Tuesday, August 14, 2007

Ohio River Dialogues, coming the fall of 2007

"Blood, water and the high lonesome sound of late night guitars; Ohio River Dialogues is a twisted, bumpy ride that shouldn't be missed."
-- Michael Stanley

Contact: Lisa Gustin
SUGAR LOAF PRESS – Literature on the Move
Email: lgustin@sugarloafpress.com


Four men, a weekend of river fishing, the impending Iraqi war, global warming, scandal in the Catholic Church, the Israel-Palestinian problem, familial gossip, middle-age neuroses, the plight of single dads, cheap labor gone south, the origins of saviors, contempt for the 401K Generation. . . these topics and more are discussed in dialogue and presented in dramatic format in Ohio River Dialogues by William Zink.

Set in the summer of 2002 after 9/11, as the U.S. government considers war with Iraq, an ex-hippie, two software dropouts, and a Steady Eddie convene for a weekend of fishing, drinking, and fraternal debate. Pandora’s Box opens wide for the unadulterated, unedited sparring of ideas and fraternal dominance.

Four men go at it--leaving no white elephant unidentified, permitting no unclothed emperor to pass without howls of laughter, and no bounds of propriety left uncrossed. There are no sacred cows in the freewheeling minds of dreamers, as there are none in the souls of these beaten-down warriors--for they have seen love blossom in the historic flourish that was the 60's, watched as it was ground into meal for the disco dancing and empire coasting of the 70's, and pondered ever since what good has been taken and what lessons learned as we now enter an undetermined new phase of American culture and influence. The collective soul of a nation is mirrored in the bumbling, boasting, beautiful voices of four ordinary men.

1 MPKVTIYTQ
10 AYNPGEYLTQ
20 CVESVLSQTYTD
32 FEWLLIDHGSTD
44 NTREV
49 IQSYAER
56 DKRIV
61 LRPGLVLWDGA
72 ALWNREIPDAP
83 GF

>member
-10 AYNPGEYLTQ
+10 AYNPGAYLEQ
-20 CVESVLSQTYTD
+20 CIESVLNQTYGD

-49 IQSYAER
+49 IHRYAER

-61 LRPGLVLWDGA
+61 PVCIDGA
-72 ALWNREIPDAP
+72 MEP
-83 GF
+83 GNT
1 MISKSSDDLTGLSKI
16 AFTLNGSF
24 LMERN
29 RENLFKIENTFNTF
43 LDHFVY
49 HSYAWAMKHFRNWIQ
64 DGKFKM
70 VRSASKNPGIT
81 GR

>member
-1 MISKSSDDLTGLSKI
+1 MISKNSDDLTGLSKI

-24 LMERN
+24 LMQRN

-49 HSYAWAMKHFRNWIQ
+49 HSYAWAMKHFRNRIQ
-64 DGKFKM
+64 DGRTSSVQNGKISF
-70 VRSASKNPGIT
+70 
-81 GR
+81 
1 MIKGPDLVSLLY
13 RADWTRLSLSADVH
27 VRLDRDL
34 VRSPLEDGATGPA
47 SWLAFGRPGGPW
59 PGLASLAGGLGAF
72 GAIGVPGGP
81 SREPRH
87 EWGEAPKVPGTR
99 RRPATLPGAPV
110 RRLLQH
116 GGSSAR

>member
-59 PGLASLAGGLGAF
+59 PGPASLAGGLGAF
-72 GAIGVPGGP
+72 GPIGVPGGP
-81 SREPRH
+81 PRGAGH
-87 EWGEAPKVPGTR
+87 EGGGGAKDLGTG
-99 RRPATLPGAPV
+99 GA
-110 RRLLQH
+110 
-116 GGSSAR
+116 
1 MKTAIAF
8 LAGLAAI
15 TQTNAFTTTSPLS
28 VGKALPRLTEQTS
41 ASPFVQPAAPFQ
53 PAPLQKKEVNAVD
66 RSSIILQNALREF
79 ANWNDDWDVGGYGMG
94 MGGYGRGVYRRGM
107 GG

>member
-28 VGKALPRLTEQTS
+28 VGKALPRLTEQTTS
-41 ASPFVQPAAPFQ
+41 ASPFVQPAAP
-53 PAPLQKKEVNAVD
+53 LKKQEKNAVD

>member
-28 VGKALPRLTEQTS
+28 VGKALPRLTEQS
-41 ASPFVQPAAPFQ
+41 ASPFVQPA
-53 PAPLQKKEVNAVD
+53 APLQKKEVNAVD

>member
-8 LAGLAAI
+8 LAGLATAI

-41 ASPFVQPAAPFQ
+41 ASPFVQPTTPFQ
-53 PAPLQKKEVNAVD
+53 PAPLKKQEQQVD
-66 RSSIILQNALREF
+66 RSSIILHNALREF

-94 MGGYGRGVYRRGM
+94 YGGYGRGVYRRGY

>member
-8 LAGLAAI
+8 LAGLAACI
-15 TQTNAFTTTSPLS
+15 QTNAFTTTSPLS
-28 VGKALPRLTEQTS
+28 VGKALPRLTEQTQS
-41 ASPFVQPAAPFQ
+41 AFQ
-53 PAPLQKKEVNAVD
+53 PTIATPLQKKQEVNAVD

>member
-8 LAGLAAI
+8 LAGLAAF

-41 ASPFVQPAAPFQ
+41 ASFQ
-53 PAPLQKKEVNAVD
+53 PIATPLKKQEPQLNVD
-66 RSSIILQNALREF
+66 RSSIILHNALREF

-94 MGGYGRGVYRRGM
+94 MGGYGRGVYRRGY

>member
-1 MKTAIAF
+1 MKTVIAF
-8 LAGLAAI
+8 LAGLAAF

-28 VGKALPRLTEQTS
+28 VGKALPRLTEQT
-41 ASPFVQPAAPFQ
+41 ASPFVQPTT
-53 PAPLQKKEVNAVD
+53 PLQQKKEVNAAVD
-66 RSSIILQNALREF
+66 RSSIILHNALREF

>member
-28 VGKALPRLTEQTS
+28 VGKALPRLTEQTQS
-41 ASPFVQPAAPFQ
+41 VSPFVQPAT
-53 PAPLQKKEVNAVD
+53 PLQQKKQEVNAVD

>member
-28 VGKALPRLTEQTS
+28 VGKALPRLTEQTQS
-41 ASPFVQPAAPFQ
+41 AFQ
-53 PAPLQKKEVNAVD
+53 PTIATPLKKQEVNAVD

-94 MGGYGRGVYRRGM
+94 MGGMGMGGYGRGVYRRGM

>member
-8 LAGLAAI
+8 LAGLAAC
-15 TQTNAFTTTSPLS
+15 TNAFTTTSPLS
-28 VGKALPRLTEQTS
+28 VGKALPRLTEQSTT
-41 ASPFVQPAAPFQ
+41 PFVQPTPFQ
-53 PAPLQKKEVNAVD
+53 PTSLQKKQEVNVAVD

Ohio River Dialogues is Huck Finn with some ganja in his pocket, a Gibson over his shoulder, and world destruction in the back of his mind. . . times four.

For more information contact: Lisa Gustin
343 N. Pearl Street Granville, Ohio 43023
email: lgustin@sugarloafpress.com


Ballad of the Confessor, 2003

"This is a muscular and gripping tale from inside the world of work. 'The Confessor' brings home the real shape of a reality nearly erased by television and statistics. Is this the start of that much-needed social realist fiction? Perhaps. Zink is one hell of a writer."
-- Andrei Codrescu, NPR's All Things Considered

"A genuine Southern Masterpiece."
-- The Charleston City Paper

"To anyone who says Southern literature has disappeared from the new South of of air conditioning and interstates, I say read this book. The characters in William Zink's amazing novel don't go inside when the heat hits 100 degrees -- they just keep working and dreaming as they dig the flowerbeds and cut the grass of all the intellectuals who moan about great Southern novels being a thing of the past."
-- Jason Sanford, storySouth

"Ballad of the Confessor is a world of work tale that grips the reader in the arms of the new South and doesn't let go until the final page. In passages terse and stark, in others strident and moving, this novel takes the reader on a roller coaster ride of emotions."
-- Curled Up With A Good Book

"Read this book with cicidas and beer, because that's how I suspect it was written. It is tight and beautiful and glazed with the good kind of sweat."
-- David Giffels, Akron Beacon Journal